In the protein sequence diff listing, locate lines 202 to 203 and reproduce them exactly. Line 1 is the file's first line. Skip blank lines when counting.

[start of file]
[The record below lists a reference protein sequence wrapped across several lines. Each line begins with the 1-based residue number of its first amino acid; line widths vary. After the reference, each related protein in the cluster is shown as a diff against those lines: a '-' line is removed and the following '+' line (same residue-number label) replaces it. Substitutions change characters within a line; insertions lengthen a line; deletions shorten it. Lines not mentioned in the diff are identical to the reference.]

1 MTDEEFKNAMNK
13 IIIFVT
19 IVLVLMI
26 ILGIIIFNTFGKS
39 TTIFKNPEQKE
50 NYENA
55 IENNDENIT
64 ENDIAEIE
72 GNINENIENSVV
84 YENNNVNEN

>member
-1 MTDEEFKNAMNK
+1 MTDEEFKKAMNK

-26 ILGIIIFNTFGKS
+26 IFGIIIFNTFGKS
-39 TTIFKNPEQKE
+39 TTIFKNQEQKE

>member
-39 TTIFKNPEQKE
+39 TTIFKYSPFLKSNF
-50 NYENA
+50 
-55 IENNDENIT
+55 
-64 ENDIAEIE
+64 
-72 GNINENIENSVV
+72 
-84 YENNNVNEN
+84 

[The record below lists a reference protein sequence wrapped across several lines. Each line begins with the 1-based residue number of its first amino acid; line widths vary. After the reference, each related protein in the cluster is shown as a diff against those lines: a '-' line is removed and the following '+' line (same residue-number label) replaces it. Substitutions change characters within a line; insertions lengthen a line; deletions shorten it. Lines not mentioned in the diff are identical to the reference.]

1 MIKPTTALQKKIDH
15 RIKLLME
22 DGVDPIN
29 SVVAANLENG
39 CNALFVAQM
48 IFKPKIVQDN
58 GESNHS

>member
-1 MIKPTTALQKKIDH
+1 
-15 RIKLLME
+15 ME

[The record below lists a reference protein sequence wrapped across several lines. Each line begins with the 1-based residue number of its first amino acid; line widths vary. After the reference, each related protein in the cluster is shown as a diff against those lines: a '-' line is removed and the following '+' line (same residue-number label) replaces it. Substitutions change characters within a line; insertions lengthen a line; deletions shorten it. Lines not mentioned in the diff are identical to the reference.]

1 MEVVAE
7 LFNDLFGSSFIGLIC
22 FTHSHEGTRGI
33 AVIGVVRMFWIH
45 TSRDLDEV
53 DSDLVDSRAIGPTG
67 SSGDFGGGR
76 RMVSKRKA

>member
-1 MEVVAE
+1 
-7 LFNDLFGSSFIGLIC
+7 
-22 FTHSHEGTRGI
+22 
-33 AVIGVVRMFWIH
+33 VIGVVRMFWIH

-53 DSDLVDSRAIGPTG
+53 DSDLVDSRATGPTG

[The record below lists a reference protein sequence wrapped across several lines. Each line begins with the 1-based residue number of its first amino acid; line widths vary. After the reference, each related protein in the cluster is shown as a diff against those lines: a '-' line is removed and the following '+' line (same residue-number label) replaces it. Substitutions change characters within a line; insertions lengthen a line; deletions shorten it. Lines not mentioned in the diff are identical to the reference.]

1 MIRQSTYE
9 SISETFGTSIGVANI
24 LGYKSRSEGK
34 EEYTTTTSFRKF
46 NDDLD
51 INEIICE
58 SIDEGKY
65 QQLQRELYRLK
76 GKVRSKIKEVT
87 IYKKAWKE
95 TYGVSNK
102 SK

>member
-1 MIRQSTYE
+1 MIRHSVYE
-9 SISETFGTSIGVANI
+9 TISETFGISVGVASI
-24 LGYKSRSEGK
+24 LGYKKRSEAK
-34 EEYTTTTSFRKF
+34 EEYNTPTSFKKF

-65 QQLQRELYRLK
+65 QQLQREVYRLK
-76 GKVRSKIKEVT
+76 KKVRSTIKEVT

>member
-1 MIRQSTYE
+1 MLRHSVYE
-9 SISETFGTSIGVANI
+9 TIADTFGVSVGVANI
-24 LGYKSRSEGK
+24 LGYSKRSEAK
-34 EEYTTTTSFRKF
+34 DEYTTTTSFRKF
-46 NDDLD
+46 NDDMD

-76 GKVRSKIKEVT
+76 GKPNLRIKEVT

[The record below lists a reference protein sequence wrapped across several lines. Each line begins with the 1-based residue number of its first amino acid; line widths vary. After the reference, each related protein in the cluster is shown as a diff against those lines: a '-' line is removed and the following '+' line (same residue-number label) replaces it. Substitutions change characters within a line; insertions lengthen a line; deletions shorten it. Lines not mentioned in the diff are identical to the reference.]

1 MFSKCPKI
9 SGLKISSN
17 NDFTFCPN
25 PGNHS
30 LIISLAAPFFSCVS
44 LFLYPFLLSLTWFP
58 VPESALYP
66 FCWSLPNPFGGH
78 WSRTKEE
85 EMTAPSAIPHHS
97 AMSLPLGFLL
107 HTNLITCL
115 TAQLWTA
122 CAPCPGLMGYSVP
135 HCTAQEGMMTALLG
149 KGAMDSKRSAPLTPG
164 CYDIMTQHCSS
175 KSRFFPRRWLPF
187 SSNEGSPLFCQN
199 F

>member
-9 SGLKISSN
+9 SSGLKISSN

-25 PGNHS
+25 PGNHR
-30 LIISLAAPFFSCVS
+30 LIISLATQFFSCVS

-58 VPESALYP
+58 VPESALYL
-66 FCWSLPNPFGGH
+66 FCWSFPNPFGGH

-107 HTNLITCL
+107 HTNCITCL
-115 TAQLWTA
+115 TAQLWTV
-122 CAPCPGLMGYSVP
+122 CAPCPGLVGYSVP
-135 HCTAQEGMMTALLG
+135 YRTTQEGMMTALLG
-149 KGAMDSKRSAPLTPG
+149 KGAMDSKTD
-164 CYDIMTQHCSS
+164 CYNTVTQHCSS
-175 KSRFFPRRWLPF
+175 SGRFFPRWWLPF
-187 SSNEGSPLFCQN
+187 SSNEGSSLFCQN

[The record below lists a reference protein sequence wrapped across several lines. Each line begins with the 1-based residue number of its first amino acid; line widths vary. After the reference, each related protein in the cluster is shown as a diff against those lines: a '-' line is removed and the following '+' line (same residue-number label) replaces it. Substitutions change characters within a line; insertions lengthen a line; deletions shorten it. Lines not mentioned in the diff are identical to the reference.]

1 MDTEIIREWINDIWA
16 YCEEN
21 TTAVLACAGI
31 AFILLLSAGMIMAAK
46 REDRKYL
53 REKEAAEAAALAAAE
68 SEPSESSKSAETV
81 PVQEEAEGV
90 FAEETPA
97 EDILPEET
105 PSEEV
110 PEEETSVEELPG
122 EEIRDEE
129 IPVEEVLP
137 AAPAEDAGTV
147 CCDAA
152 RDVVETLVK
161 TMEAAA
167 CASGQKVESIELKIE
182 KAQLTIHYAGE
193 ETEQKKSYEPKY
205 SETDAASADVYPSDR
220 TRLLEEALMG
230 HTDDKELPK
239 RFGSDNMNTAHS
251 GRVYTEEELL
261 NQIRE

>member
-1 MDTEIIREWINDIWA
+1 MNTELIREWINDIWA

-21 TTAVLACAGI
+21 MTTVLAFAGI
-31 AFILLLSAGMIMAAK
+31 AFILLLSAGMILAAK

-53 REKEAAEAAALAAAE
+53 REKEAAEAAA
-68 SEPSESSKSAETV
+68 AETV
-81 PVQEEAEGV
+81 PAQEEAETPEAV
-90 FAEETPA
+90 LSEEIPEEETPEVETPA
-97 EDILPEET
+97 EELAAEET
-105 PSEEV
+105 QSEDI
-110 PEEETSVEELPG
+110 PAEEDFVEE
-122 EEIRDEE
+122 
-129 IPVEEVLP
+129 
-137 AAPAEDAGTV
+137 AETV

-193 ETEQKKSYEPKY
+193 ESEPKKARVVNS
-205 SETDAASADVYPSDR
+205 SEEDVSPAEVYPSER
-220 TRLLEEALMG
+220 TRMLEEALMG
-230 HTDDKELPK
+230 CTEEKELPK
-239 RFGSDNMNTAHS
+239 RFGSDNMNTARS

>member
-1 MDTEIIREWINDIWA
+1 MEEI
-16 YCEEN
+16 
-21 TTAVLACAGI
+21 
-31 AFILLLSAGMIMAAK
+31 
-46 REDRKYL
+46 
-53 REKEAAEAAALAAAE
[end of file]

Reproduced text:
+122 
-129 IPVEEVLP